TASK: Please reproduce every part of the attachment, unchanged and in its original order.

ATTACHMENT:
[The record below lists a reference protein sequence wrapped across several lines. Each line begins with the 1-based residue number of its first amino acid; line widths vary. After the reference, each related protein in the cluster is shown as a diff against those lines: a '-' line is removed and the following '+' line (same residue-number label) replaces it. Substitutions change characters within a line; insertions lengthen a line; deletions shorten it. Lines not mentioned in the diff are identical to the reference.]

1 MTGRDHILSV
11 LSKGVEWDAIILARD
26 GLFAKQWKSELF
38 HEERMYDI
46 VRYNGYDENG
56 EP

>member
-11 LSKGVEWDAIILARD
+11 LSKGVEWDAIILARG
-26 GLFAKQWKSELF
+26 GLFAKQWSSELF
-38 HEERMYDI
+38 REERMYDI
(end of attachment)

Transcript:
[The record below lists a reference protein sequence wrapped across several lines. Each line begins with the 1-based residue number of its first amino acid; line widths vary. After the reference, each related protein in the cluster is shown as a diff against those lines: a '-' line is removed and the following '+' line (same residue-number label) replaces it. Substitutions change characters within a line; insertions lengthen a line; deletions shorten it. Lines not mentioned in the diff are identical to the reference.]

1 MTGRDHILSV
11 LSKGVEWDAIILARD
26 GLFAKQWKSELF
38 HEERMYDI
46 VRYNGYDENG
56 EP

>member
-11 LSKGVEWDAIILARD
+11 LSKGVEWDAIILARG
-26 GLFAKQWKSELF
+26 GLFAKQWSSELF
-38 HEERMYDI
+38 REERMYDI